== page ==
This hasn't always been Wilson's line. Once known as a moderate, even progressive, Republican, he was strongly pro-affirmative action and immigration. (His critics have made much of his pro-immigrant stands during his eight years in the U.S. Senate; in fact, Wilson supported amendments to the 1986 Immigration Reform and Control Act that eventually allowed an estimated 1 million Mexican agricultural workers to enter the country.)

But to term his recent switches "flips," as some of Wilson's former opponents have, is to miss a central point: Wilson never had a core belief to have flipped from. Wilson is chameleon man, a human lizard clinging to the nation's Pacific wall. And Republican candidates anxious to pick up the California vote are paying close attention to Wilson's changing political colors.

Like many Californians, Peter Barton Wilson was born elsewhere, in suburban Chicago. He went to Yale and then joined the Marines, which brought him west. In 1959, Wilson enrolled at the institution where he'd later launch his campaign against affirmative action--the University of California. He studied at Berkeley's law school, then almost tuition free.

After graduating and passing the bar (on his fourth try), Wilson moved to San Diego to be near his hero, Richard Nixon. There, he worked as an advance man for Nixon's unsuccessful 1962 bid for California governor. After becoming head of the San Diego Republican Central Committee, Wilson was elected to the state Assembly in 1966.

"In the first five years, he was among the most progressive of the freshman Republicans in my class," says Assemblyman John Vasconcellos, who entered office at the same time.

When Wilson was elected mayor of San Diego in 1971, he protected wetlands and fought developers. More significantly, he forced the city and its contractors to hire minorities.

LaQuita Robbins, an anti-poverty activist who was among the city's first affirmative action hires, describes an event at which Wilson arrived in his "beat-up old Chevrolet" and helped her wash glasses in the kitchen when they ran out in the middle of the meeting. "As fast as I was washing them, he was taking them back out."

Cleo Kearse, another community activist hired by the city, recalls an event where Wilson "ate all my barbecued pigs' feet and he wanted some more. He got real black that time."

Before Wilson, Robbins says, about the only nonwhites employed by the city of San Diego rode on the back of garbage trucks. "Wilson was an angel here in that period. He was devoted to women's rights and equal opportunity. I wouldn't know him anymore."

Robbins and Kearse agree on the moment Wilson changed: in 1972, when the Republican National Convention, set for San Diego, was abruptly switched to Miami. There were several reasons, among them the fear of anti-war protests.

Wilson took the decision personally, says Susie Davenport, also one of Wilson's first minority hires. "He was angry. He figured that the liberal Pete that we knew was no longer going to make it to where he wanted to go. Minorities simply could no longer help him accomplish his goals. All of a sudden we could do nothing right. Everything changed."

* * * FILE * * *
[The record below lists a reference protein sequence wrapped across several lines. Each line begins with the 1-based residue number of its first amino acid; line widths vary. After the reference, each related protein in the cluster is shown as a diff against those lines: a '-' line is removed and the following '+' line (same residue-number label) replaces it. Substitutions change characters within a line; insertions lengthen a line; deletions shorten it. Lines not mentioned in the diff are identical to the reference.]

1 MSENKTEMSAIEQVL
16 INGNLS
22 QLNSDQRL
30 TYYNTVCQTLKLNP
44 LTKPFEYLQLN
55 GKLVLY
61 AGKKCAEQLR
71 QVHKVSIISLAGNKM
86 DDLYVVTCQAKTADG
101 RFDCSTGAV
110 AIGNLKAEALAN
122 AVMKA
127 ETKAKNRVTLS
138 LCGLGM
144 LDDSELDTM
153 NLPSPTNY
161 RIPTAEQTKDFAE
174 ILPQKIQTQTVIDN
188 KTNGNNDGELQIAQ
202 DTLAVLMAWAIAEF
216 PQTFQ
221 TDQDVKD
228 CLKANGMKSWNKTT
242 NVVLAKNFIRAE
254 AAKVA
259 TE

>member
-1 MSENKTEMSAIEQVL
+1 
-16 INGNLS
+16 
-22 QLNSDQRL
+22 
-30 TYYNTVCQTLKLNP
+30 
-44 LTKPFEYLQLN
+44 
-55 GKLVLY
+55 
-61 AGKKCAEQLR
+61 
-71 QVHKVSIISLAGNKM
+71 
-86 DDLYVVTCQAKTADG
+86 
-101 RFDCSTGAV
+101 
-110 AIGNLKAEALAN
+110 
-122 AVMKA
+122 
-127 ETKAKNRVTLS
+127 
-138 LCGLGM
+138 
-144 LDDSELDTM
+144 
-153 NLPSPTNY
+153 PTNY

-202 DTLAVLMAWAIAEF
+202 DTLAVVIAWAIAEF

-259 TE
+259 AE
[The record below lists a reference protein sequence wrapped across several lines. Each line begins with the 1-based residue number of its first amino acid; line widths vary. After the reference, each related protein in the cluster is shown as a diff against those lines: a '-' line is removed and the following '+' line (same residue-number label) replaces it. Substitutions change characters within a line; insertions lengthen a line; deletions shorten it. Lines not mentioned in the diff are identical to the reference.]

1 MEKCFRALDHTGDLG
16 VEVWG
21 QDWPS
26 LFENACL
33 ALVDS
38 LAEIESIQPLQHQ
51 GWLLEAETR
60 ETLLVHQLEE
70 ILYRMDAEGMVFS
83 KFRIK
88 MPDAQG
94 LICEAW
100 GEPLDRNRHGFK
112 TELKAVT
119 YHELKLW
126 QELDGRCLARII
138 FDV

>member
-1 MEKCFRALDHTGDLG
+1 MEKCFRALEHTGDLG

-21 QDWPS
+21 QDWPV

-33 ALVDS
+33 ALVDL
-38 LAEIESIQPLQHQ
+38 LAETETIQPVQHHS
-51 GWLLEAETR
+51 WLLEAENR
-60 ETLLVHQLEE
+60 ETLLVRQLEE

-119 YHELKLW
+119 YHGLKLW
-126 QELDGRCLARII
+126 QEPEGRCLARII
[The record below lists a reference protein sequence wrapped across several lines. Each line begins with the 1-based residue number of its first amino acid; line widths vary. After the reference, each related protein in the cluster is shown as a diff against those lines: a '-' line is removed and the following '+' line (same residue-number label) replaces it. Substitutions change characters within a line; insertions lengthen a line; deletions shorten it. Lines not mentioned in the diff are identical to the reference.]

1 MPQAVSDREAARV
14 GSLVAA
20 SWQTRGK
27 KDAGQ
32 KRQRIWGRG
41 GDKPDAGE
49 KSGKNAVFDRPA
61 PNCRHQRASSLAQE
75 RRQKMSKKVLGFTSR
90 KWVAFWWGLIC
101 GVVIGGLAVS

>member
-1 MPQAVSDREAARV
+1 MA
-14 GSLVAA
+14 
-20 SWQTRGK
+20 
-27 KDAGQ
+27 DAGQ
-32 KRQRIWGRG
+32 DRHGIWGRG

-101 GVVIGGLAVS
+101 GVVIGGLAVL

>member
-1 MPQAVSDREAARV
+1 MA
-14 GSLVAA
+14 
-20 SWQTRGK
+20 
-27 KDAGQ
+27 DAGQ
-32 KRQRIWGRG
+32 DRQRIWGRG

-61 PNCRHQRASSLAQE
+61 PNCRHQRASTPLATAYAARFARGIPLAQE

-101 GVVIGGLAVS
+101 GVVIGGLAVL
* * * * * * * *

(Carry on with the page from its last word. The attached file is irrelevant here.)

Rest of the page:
Gone was the old Chevy; Wilson showed up at events in a chauffeured car. "There is no real Pete," Davenport adds. "He was never anybody." She believes Wilson's dropping out of the presidential race is not his final act. "Everybody seems to be jumping on his bandwagon about affirmative action. Pete has provided a way out for white America." Just like his hero Nixon, Davenport sees Wilson staging a comeback. "He's dead, but he's going to keep trying."

Like the ghoul from the Friday the 13th movies, Wilson is the Jason of politics: The prognosis is often six feet under but he routinely claws his way out of the soil. In the 1994 governor's race against Kathleen Brown, he was 23 points behind at one point, then won with 55 percent of the vote. In 30 years, he's only lost one race out of 11 and has never been out of office.

Wilson's decision to bow out of the presidential race early gives him time to regroup for his next battle, whether it be as the '96 Republican vice presidential nominee or as a presidential candidate in 2000. Either way, when Wilson returns to the national stage, he'll depend again on racial wedge issues. His mantra for 1996 had four parts: affirmative action, immigration, crime, and welfare--all code words for race--and he's sure to repeat the formula.

In decades past, California politicians called Mexicans "wetbacks," and Asians "gophers" and "locusts." Now these invectives are replaced with Wilson favorites like "quotas" and "tribalism," which trigger the same response without broadcasting obvious racism.

California, through Wilson, is at the forefront of the old, European America rejecting the new, multiracial America, says Antonio Gonzalez, president of the Southwest Voter Research Institute. Eventually, he believes, the old America will learn "the ultimate values are the same." But until this occurs, says Gonzalez, "I see the next political period as one of real conflict. But it will be a long fight. This is a marathon. And demographic forces are on our side."

Dale Maharidge teaches journalism at Stanford University and is writing a book about cultural change in California to be published by Times Books in late 1996.